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I have a Revolution BR and an HP-B+; .3 mm versus .2mm. I end up using the Revolution BR 90% of the time. A .3mm airbrush tip is large enough to shoot pearls and flake, small enough to do color shading so I think the Revolution BR is ideal..... plus it's the cheapest airbrush in Iwata's Japanese product line at around $80. The small cup size is no drawback for me. It's enough to shoot a heavy double coat of Polytranspar Superhide White on an average size bass bait, which is the most capacity I ever need. On the rare occasion when I need more paint, it's not much of a chore to pick up a squeeze bottle and shoot a little more paint into the cup. You have to be careful in sizing Iwata cups since a larger cup often also means the brush automatically comes with a larger tip size. My Iwata HP-B is a nice airbrush but the .2mm tip is small enough that it will clog on flake airbrush paint - and it costs 50% more.

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Thank yous for all the input. I think I will be ordering the Revolution BR but need to know can I just hook it up to my compressor I already have? Its not a airbrush compressor its a 5hp and 16 gallons and has a presser gauge do I need a special hook up or will the airbrush air hose fix?

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The only change you may have to make is the hose connection from the brush hose to the compressor hose. Just dial down the pressure to the airbrush and you should be fine. Another addition you should purchase is a moisture trap. With a 16 gallon tank you should be able to shoot many, many baits without it coming on. Have fun, but be sure to post any pictures of your baits you've painted in the gallery....

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If I remember right there are Iwata air brush hoses that have 1/8" connection for the airbrush and 1/4" connection for the compressor. If you existing compressor has something larger than 1/4" connection then you need to get a fitting from the hardware store. I use a shop compressor and I put one of those 1/4" moisture/oil filter-regulator combo between the compressor at the end of the shop hose. Got it a lowes. I live in a high humidity area and if the compressor run for a while it will build up heat. When the air pressure gets dropped through the regulator the air will cool down dropping out the moisture in the hotter air. I do this as a precaution. You may not need it. I also use the additional filter regulator to better control the set pressure at the airbrush. Just remember to set the compressor pressure regulator to a pressure below the max pressure rating of the 1/4' filter regulator. You don't want to have the little regulator fail.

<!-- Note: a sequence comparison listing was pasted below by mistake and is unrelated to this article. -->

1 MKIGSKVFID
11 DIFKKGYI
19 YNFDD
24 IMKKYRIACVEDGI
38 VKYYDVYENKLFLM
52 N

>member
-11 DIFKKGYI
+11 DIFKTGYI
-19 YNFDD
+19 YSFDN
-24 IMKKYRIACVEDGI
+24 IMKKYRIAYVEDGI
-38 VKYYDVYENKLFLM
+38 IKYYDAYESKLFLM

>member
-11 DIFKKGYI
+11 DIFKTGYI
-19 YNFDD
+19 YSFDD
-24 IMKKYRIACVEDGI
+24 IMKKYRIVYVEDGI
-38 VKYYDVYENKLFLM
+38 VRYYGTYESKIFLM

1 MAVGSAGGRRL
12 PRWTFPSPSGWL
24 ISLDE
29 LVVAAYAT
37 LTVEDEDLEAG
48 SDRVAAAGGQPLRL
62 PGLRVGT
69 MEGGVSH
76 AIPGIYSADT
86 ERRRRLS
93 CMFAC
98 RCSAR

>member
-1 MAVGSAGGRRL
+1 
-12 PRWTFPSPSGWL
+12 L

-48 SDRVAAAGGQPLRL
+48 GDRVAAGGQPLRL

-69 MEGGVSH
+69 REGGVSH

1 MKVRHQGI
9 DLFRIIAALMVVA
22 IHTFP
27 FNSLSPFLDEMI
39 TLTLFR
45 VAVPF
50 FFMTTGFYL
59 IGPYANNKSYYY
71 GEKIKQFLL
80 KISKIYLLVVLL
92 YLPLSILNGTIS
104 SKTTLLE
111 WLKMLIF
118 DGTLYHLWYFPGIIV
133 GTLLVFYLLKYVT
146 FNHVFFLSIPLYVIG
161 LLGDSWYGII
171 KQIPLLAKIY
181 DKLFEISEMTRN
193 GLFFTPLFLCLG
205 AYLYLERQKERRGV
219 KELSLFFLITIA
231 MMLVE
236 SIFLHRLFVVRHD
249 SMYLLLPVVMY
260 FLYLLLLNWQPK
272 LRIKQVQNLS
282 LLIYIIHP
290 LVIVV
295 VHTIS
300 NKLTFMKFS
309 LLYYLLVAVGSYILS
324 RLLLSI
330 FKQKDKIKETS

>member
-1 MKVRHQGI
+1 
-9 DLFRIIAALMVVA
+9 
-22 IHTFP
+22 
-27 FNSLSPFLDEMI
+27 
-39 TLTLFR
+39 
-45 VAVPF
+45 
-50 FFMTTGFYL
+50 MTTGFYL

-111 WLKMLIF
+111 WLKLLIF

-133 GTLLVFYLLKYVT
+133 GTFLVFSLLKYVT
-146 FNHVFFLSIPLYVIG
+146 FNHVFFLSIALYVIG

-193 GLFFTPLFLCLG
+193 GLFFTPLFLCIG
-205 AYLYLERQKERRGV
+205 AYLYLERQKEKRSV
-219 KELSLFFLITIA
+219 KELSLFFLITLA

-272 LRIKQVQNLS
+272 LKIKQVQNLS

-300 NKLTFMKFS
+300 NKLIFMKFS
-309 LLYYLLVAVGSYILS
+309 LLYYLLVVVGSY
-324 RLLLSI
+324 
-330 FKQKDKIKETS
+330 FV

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Yes, you'll also need an Iwata air hose, or at least an Iwata adapter fitting if you already have another brand airbrush/hose. Iwata a/b's are designed to work at a maximum of 45 psi. More 'normal' is anything from 20-30 psi. A moisture trap is a good idea. All that stuff (don't forget male/female adapters as needed) except the hose is available at most home centers in the air tool department. Also get some PTFE (aka Teflon) plumber's tape to make sure all the connections are air tight.